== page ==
Introducing pets - tips from Vetcetera Veterinarian and Animal Hospital in Bedford NS

Introducing Your New Pet to Fuzzy Family Members

Many of us share our lives and our homes with more than one pet. There are many factors that determine the kind of relationship your pets will develop. Some factors we have control over – others we don’t. Hopefully you have kept personality combinations in mind when you chose your new pet. Then if you are lucky both pets have had positive experiences with other animals.

It is best to observe a few simple guidelines and exercise patience. Careful observation by experienced, comfortable pet handlers is extremely important. Watching each pet’s body language and reacting appropriately can help to avoid conflicts BEFORE they occur. A good time for the first meeting is when both pets are relaxed. Try to keep the initial introduction short – allow time for investigation without aggression or anxiety. Handlers should stay relaxed and use a friendly voice. Positive reinforcement should be used to encourage desired behavior (verbal praise, petting). Tell both pets “it’s okay”. Do not use this term if either pet is misbehaving as this reinforces negative behavior. If you have multiple pets at home – try introducing them to the new kid on the block one at a time. This will help avoid a ” mob mentality”. No matter what the number or combination of species, there are likely to be growls or hisses during the first meeting. It is a rare first meeting that results in immediate friendship. Generally, with time most pets either develop a close relationship or simply decide to tolerate one another. Unfortunately, some pets never accept one another. In these cases, alternative placement should be considered.

When introducing two dogs, they should meet on neutral territory – avoid your home or territory your resident dog considers as his. Both pets should be on leads and under good control. The dogs should be allowed to sniff and explore for a short period and then rewarded for their friendly behavior. If you are introducing a cat and a dog, again the dog should be on a lead and under control. The cat should have an easy escape route. If you are introducing two cats both should have trimmed nails. They should either be on harnesses far apart in the same room or they can be started in different rooms to investigate one another through a door.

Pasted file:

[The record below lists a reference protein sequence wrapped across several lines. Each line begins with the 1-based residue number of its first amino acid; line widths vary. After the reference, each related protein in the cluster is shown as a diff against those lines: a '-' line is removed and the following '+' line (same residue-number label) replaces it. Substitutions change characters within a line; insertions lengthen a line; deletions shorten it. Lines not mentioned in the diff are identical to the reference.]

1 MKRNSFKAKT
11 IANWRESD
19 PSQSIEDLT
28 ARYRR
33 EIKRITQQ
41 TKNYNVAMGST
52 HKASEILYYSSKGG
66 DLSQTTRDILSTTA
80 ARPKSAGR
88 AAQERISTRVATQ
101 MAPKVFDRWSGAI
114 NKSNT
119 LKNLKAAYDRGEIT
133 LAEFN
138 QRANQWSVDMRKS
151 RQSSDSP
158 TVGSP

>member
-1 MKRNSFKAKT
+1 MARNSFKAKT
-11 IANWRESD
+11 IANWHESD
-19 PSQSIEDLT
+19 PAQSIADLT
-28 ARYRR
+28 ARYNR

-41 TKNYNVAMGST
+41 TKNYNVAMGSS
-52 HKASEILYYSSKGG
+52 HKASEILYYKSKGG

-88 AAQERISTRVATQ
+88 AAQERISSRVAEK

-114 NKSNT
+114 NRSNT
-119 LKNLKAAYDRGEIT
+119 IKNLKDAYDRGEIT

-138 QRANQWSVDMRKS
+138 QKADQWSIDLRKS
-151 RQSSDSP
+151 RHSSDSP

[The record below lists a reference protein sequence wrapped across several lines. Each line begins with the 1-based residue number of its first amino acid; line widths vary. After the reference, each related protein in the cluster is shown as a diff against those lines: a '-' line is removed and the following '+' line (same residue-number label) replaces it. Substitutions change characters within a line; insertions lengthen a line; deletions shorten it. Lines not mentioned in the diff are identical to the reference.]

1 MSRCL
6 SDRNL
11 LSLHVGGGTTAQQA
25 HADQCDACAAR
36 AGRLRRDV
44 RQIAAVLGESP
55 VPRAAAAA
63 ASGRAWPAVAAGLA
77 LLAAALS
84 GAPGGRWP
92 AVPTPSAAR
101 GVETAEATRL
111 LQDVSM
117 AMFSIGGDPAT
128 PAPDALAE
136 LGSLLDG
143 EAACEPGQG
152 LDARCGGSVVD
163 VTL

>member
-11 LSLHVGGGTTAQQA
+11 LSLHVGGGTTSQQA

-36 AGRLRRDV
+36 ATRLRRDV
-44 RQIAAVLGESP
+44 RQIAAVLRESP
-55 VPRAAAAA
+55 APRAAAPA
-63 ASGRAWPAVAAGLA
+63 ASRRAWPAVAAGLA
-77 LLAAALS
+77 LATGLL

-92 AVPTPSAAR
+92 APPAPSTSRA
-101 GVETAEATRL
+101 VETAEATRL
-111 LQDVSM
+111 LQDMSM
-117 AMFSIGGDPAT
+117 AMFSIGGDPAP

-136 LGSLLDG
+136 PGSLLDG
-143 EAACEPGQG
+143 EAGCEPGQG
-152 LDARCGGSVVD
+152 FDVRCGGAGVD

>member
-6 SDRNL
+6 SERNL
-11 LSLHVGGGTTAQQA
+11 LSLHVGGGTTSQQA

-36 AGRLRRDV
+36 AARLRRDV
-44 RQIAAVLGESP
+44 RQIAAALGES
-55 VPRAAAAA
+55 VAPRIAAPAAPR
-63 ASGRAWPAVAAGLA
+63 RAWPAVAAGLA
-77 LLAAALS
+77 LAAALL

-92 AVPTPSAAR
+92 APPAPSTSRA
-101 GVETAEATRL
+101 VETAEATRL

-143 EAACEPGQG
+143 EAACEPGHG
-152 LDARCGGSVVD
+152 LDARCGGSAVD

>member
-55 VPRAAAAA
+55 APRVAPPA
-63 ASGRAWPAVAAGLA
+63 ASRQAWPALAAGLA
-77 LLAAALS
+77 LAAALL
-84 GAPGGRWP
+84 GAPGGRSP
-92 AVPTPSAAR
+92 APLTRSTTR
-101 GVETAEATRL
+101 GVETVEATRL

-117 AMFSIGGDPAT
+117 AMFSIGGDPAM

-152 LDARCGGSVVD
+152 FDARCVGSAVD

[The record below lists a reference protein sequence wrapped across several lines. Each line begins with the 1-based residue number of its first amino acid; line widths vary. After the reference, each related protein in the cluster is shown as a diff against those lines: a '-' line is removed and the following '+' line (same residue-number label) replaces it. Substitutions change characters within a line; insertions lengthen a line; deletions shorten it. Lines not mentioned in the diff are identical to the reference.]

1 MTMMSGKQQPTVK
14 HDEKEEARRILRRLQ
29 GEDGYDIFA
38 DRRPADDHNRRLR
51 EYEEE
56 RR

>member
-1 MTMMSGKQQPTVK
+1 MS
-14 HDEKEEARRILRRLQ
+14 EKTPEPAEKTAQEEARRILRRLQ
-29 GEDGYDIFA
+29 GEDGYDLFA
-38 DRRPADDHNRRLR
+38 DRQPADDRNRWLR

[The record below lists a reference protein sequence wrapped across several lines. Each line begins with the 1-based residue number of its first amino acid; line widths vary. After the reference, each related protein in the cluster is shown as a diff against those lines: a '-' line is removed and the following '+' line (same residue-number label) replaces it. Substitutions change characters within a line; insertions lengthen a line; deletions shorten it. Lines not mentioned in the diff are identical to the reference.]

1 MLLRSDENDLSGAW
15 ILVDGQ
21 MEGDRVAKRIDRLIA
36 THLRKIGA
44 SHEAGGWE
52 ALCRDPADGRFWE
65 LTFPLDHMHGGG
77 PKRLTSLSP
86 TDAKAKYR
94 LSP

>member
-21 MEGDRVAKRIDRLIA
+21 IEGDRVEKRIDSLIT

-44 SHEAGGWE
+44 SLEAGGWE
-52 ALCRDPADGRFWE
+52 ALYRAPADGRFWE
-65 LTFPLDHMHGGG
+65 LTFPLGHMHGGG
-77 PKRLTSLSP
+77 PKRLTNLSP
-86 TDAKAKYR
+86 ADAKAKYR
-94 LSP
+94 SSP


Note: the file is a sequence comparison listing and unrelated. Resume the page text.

Both pets should have their own secure space with all the necessities. The resident pet should have the more desirable space initially. By the same token, you should greet and feed your resident pet first then your newcomer. They can work out the social hierarchy later on if they so choose. Set aside time everyday for individual attention. This will reassure your first pet and establish a bond with your new friend. Remember to progress slowly each pet meeting. At mealtime, feed pet at a distance at which they will eat comfortably – decrease this distance slowly each day. Be sure neither can get at the other’s dishes!! Pets should be restrained during meetings until they are showing consistently good behavior. This may take several days to weeks and should be with supervision. Have a noisemaker or water bottle on hand. If a conflict arises use these to break it up – NOT your hands. If you any concerns regarding the integration of your new pet into the family consult your veterinarian or animal behavior specialist. They are a great source for information. As well medication is sometimes indicated to help pets over the initial hump. Remember to stay relaxed, cautious and patient and have fun with your fuzzy friends.